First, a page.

COVID-19: from the chaos of the pandemic to the difficulties in vaccination

(Credit: Unsplash)

This article was exclusively written for The European Sting by Ms. Amanda Thalita de Oliveira Azevedo, a third year medical student and joined IFMSA Brasil in 2021 as Local Director for Human Rights and Peace. She is affiliated to the International Federation of Medical Students Associations (IFMSA), cordial partner of The Sting. The opinions expressed in this piece belong strictly to the writer and do not necessarily reflect IFMSA’s view on the topic, nor The European Sting’s one.


On March 11, 2020, due to geographical contamination by Sars-Cov-2, the director-general of the World Health Organization (WHO) raised the contamination status to the pandemic of the new coronavirus. In this way, all continents have adopted preventive measures.  And science was also committed to the study and development of effective vaccines against this virus.

Nowadays, vaccines have been developed, by laboratories all over the world. And many of these are already being distributed to the population of several countries. However, even with the high effectiveness of these vaccines, numerous countries still face challenges regarding vaccination campaigns against COVID-19.

First, it is necessary to note that many of these difficulties are due to fake news, given that misleading information. Often, on social networks, people share videos with falses adverse reactions after the vaccine administration. And afraid of these adverse reactions, many fail to get vaccinated. Furthermore, this situation contributes to the fact that many citizens do not trust the laboratories that produce the vaccine and, therefore, choose not to vaccinate. Furthermore, these fake news often collaborate to emphasize popular beliefs, such as homemade recipes that cure Covid-19, leading to even lower adherence to vaccines, because they think there is a cure for the disease.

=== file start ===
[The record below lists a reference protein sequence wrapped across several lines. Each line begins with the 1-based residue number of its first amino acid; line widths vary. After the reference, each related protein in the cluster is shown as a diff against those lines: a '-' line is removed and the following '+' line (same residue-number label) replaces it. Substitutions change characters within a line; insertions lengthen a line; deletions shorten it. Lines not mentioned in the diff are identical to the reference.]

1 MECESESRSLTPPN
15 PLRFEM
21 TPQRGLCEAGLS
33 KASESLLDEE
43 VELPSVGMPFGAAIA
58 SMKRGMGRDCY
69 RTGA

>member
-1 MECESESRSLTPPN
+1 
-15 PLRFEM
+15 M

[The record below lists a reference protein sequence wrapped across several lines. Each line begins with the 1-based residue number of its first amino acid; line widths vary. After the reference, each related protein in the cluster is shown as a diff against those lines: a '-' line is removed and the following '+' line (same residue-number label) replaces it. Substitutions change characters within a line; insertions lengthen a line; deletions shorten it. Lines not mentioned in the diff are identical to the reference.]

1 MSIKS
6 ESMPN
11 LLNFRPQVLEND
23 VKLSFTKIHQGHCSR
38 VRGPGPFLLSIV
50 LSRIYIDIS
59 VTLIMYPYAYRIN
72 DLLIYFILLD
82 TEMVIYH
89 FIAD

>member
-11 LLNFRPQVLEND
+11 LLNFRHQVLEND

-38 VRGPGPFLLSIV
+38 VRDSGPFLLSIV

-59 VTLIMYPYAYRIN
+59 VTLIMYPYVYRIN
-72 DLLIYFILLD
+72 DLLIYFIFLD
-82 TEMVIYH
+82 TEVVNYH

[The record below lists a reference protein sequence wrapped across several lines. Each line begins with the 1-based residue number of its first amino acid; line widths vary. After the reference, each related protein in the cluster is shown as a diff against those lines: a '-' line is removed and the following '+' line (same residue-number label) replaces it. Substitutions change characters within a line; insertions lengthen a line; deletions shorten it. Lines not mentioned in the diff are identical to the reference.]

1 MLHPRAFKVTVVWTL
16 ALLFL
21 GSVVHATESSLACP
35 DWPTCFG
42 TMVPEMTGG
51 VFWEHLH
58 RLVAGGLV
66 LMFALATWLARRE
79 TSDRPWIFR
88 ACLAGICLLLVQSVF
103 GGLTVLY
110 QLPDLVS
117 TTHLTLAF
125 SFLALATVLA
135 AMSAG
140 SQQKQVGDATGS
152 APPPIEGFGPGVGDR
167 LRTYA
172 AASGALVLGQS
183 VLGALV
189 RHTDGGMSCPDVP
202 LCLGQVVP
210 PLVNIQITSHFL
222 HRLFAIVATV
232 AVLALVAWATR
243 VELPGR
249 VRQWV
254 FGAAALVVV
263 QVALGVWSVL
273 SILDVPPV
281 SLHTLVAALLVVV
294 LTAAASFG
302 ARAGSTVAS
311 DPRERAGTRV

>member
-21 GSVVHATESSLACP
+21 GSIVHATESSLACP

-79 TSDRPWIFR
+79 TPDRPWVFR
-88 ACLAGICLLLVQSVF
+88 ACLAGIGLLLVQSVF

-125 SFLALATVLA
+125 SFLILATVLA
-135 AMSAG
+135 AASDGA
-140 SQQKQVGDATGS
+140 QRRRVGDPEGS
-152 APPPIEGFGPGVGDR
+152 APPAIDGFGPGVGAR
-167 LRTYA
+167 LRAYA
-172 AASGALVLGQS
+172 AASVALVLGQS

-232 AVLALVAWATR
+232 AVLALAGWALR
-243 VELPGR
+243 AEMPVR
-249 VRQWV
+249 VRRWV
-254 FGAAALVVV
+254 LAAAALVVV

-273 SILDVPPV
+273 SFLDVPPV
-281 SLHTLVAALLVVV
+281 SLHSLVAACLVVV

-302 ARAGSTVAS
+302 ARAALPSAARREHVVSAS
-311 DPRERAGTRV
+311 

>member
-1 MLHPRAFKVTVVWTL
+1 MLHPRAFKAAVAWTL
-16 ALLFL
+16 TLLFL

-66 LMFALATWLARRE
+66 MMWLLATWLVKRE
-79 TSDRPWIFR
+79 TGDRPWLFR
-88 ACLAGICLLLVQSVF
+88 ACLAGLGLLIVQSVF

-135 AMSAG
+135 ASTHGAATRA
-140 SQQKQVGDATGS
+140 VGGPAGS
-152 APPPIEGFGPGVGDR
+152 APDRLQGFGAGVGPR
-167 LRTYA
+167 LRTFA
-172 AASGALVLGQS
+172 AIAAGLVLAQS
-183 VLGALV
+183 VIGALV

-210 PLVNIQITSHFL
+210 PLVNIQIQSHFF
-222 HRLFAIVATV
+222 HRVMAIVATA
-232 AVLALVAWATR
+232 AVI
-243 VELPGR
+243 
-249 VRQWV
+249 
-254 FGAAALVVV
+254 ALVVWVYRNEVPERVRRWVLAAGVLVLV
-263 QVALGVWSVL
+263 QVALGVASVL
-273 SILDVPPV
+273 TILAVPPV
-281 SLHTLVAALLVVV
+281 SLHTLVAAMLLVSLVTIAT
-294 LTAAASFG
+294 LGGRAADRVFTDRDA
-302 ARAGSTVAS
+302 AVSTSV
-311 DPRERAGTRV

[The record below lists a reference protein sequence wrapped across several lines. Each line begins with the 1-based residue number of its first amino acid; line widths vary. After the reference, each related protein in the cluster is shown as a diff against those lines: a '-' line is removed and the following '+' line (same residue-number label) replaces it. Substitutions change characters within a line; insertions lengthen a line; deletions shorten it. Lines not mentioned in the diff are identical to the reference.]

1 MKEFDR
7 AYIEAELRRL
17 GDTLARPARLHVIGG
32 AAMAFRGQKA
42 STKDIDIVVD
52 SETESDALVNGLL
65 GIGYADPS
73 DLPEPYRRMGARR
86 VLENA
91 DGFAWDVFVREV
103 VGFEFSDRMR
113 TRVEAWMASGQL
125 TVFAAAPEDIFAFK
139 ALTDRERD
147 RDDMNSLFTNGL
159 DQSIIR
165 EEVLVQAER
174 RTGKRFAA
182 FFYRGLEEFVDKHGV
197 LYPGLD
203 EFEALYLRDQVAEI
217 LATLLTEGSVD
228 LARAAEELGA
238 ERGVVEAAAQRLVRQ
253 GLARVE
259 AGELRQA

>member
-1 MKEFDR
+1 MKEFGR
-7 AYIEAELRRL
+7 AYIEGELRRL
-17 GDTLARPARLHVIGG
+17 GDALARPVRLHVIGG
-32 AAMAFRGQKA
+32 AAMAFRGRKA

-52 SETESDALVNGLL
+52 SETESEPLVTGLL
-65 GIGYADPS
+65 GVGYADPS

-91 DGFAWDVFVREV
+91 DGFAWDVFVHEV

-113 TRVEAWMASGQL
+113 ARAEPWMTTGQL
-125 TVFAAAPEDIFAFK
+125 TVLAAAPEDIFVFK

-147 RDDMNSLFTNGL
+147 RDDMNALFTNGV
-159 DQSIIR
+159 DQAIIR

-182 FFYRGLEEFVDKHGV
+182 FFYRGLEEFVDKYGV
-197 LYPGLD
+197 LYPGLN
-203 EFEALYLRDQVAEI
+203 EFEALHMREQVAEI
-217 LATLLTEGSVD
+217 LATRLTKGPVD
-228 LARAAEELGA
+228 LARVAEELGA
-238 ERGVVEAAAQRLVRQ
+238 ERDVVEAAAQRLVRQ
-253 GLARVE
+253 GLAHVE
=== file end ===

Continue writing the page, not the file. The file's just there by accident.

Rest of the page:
A second point to be mentioned is the belief that many individuals still have about COVID-19 not being such a serious disease, further delaying the desire and search for Health Units to be vaccinated. This fact can be verified in some countries like Brazil, where government officials claimed that the disease is not very serious, and in this way they led many citizens to believe this and choose not to be vaccinated, increasing anti-vaccine movements.

In short, even in the face of thousands of deaths worldwide due to the pandemic, scientific efforts across continents and the development of effective vaccines, there are still many challenges to be faced to have a vaccination campaign with a high population coverage, and thus to reduce the number of cases of the disease.

About the author

Amanda Thalita de Oliveira Azevedo is a third year medical student and joined IFMSA Brasil in 2021 as Local Director for Human Rights and Peace. She believes that medical care with more empathy and humanity can often bring more benefits for patients than doses of medication and that access to health is a right of all citizens.

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